15 Delicious Facts for National Nacho Day

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Today is National Nacho Day, which seems like as good a reason as any to celebrate the splendor of tortilla chips topped with cheese.

1. Nachos Aren’t a New Snack

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While new generations of chefs are putting their own spin on nachos, the appetizer has already stood the test of time. The cheesy chips date all the way back to 1943.

2. There Was an Actual “Nacho”

Nacho is a common nickname for the Spanish name Ignacio. The heroic Nacho who is immortalized by the dish first crafted the snack almost by accident, when he was pressured to create a meal using whatever he could find in the kitchen.

3. Nachos Were Invented Right On the Border

As the dish’s origin legend goes, nachos were first crafted by Nacho when he was working as the maître d' of a restaurant in Piedras Negras, Mexico. Right before closing, a party of women came in for a bite to eat. They were the wives of officers stationed at Fort Duncan in Texas, and would cross over the border to shop. The restaurant’s cook was nowhere to be found, but the ladies did not leave disappointed. The maître d' combined the first three things he found in the kitchen: shredded Wisconsin cheddar, tortilla chips, and sliced jalapeños. When the women asked him what this new improvised creation was called, he told them “Nacho Especiales.”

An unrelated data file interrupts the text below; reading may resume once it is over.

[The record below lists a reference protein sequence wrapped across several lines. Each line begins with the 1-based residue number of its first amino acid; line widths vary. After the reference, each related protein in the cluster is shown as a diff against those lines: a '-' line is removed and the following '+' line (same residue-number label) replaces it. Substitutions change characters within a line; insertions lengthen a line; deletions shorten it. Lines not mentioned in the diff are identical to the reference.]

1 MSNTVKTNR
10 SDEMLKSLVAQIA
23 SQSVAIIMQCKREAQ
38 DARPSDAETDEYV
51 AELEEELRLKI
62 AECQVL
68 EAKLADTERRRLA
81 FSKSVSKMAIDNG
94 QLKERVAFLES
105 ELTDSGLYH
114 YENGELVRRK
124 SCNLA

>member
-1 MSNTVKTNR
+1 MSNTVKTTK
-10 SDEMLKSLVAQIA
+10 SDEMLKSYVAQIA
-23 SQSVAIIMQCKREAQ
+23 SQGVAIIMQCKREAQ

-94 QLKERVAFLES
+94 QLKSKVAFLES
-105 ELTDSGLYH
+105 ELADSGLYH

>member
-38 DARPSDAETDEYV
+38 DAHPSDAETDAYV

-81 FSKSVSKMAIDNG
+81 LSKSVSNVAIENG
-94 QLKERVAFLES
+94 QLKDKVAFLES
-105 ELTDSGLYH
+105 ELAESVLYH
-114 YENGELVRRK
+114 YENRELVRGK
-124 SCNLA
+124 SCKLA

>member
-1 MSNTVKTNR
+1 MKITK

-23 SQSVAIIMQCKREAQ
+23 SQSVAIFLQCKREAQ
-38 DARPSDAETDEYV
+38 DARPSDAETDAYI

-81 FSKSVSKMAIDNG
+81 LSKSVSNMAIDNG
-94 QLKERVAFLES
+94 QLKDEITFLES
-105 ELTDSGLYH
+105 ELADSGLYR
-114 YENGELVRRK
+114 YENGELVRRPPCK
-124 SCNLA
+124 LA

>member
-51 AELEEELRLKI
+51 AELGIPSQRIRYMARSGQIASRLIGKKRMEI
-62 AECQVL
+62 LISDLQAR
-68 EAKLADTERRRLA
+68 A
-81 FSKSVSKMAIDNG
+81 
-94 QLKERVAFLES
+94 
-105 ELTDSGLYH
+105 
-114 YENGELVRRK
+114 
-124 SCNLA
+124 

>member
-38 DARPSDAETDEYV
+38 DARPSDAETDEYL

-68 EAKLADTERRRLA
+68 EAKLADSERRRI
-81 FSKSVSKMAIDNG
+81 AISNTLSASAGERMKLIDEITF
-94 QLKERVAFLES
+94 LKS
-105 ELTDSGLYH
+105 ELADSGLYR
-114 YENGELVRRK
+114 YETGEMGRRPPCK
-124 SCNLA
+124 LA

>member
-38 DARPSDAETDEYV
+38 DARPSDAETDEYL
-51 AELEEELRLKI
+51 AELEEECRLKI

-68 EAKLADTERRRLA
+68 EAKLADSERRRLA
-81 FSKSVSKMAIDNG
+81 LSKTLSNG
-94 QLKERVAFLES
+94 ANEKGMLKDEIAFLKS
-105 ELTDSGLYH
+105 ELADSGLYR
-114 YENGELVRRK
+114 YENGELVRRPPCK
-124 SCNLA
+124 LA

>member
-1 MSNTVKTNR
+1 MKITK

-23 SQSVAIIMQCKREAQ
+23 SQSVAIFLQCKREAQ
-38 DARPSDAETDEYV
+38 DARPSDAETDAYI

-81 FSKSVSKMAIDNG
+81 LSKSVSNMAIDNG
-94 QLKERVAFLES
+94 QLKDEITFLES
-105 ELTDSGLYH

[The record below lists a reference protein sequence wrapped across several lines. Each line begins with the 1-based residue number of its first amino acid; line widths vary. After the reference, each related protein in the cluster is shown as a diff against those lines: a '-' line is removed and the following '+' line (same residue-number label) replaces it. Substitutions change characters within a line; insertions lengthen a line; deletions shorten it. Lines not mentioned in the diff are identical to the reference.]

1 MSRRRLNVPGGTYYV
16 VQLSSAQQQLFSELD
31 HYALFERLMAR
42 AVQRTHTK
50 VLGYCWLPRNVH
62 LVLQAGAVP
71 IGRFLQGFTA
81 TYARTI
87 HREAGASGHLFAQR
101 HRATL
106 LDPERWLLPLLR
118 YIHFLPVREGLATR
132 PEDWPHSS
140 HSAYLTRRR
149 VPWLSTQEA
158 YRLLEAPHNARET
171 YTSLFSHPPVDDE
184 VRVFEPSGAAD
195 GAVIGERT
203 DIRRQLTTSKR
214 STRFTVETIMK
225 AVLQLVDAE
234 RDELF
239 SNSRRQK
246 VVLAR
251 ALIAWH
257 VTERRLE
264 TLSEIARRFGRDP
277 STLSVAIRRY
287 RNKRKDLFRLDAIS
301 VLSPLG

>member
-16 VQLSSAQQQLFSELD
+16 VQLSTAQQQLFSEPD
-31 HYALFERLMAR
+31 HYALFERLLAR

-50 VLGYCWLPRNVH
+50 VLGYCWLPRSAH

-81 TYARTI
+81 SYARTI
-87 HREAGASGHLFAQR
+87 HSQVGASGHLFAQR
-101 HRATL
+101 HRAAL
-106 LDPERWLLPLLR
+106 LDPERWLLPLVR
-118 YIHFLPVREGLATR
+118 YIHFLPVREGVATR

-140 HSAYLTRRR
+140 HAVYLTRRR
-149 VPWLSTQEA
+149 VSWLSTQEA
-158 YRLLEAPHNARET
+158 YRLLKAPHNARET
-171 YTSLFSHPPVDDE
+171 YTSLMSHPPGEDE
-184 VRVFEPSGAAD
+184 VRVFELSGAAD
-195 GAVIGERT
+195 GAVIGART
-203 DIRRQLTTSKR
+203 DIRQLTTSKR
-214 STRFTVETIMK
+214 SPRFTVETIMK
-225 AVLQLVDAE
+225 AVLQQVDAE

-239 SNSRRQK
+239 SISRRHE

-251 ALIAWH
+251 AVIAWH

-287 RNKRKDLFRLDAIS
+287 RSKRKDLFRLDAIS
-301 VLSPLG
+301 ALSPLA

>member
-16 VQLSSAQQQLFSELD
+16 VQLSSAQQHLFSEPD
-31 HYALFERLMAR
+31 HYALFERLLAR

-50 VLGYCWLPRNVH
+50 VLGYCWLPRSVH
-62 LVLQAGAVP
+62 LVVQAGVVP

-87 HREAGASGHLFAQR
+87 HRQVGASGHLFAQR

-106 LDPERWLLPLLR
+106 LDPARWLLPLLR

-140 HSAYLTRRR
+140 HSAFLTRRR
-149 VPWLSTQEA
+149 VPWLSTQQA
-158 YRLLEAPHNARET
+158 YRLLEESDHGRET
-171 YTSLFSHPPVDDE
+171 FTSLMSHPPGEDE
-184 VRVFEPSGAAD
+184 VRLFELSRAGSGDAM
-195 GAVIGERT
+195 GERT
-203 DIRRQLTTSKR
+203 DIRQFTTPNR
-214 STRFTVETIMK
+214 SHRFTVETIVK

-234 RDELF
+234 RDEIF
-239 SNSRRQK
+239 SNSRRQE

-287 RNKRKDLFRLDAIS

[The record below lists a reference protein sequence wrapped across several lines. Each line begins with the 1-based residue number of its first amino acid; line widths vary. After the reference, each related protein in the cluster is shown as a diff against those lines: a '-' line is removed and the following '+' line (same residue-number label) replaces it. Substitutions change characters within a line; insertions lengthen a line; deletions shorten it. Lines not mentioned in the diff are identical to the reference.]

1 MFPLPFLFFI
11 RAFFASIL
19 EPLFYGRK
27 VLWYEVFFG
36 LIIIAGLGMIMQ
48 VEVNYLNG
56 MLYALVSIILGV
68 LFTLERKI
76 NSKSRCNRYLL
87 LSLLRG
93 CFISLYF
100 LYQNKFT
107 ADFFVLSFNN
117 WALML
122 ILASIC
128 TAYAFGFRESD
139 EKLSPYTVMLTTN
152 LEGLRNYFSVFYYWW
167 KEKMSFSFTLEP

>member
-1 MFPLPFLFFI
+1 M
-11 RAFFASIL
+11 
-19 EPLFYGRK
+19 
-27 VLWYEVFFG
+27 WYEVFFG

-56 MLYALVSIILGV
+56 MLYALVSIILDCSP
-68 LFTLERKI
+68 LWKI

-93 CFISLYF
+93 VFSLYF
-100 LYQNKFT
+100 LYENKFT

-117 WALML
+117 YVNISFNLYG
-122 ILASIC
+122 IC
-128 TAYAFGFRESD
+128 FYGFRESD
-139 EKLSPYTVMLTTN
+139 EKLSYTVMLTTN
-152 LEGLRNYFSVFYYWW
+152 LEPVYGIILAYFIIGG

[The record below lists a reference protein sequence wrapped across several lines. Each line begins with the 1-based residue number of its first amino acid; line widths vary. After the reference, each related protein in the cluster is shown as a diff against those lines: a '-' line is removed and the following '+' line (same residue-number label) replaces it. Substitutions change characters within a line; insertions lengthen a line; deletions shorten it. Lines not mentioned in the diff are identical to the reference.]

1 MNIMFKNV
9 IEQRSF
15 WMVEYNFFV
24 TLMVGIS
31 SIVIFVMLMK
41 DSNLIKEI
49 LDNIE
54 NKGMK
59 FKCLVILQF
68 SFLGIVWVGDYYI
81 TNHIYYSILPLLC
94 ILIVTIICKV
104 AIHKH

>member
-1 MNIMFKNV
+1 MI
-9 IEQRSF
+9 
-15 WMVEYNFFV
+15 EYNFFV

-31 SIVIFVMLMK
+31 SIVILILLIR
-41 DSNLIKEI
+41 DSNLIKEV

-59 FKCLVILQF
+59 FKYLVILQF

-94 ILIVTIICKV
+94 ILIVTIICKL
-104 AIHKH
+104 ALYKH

4. Nachos Had Taken America by Storm by 1949

After the new food was unveiled, it started to spread throughout America. In 1949, the dish was first mentioned in English print in a cookbook that gave credit to the original creator.

5. Nachos Are in the Public Domain

The creator never sought to claim ownership of the dish, but his son contacted a lawyer in 1960 to explore the possibility. Unfortunately, too much time had passed, so the recipe was free to the public.

6. Nachos Don’t Have to Be Unhealthy

If you want to cut down on greasy food but aren’t ready to give up nachos, just make some adjustments. For a more diet-friendly snack, try baked tortilla chips, ground chicken, a small amount of cheese, and lots of vegetables.

7. Beef, Beans, and Other Tweaks Are Considered “Modern”

The authentic version of the dish is simply shredded cheese, tortilla chips, and jalapeños, just as the creator made it. Nachos with other additions are considered a spinoff of the original.

8. Tortilla Chips Are An American Invention

Although they’re known as Mexican restaurant staples, tortilla chips could carry an American culinary passport. An American tortilla factory came up with an ingenious way to get rid of their scraps—they took warped and unsellable tortillas, fried them up, and sold them for ten cents a bag. The company managed to get rid of its surplus and make money doing it.

9. “Nacho Cheese” Is Also An American Invention

Nachos were becoming popular in restaurants in Texas, but as they required an oven to melt the cheese, one man sought to make a more convenient solution. Nacho cheese is liquid goo that can be layered over chips quickly. If you’re wondering what’s in it, the recipe is a well-guarded secret.